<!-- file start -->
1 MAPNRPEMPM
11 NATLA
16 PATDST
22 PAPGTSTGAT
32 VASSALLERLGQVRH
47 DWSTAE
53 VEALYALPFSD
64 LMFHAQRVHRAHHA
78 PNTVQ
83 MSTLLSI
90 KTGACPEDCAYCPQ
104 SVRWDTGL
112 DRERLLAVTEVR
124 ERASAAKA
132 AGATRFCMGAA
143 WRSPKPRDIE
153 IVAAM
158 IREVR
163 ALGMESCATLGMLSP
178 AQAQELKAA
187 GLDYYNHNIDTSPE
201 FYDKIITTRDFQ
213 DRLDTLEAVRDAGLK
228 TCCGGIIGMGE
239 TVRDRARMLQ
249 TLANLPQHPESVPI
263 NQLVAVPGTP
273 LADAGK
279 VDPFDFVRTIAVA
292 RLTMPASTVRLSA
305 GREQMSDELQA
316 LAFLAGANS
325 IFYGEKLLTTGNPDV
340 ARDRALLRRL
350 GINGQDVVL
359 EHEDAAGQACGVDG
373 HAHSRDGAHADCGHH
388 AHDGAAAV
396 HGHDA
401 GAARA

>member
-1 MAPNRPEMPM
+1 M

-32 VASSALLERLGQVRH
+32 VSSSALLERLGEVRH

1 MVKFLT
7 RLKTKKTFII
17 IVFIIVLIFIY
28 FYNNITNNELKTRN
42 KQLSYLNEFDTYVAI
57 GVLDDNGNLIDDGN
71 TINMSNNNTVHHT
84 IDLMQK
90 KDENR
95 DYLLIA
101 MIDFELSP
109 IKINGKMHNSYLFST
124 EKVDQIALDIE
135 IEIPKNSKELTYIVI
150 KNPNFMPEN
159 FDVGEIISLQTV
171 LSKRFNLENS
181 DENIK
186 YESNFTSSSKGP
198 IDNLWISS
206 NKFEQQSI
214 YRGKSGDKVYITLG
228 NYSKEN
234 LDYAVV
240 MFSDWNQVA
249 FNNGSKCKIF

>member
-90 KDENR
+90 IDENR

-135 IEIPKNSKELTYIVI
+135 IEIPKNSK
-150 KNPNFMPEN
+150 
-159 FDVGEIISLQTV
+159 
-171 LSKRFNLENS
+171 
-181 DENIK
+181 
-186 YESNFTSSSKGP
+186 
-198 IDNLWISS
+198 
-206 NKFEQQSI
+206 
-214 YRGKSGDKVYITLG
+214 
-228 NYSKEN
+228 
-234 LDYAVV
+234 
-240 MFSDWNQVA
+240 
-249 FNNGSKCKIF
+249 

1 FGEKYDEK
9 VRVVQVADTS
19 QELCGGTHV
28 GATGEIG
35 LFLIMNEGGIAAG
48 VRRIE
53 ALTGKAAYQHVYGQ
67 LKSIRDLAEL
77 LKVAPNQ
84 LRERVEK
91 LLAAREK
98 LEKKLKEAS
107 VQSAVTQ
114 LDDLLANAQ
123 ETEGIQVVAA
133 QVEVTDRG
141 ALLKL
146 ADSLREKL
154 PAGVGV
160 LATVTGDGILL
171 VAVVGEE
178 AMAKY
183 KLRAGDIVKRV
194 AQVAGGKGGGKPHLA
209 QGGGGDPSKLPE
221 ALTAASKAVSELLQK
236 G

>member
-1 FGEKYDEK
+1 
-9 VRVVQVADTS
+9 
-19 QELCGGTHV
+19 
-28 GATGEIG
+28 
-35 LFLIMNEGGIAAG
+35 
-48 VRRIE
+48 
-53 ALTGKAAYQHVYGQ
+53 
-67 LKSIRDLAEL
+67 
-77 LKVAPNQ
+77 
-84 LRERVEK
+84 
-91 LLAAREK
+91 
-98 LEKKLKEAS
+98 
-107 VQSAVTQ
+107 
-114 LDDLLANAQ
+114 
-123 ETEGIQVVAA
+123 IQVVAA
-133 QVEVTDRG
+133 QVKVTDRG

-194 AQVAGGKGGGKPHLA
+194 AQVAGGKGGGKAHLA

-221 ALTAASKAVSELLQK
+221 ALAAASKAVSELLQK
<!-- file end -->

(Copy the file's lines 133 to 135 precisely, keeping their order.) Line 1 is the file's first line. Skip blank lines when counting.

-19 QELCGGTHV
+19 
-28 GATGEIG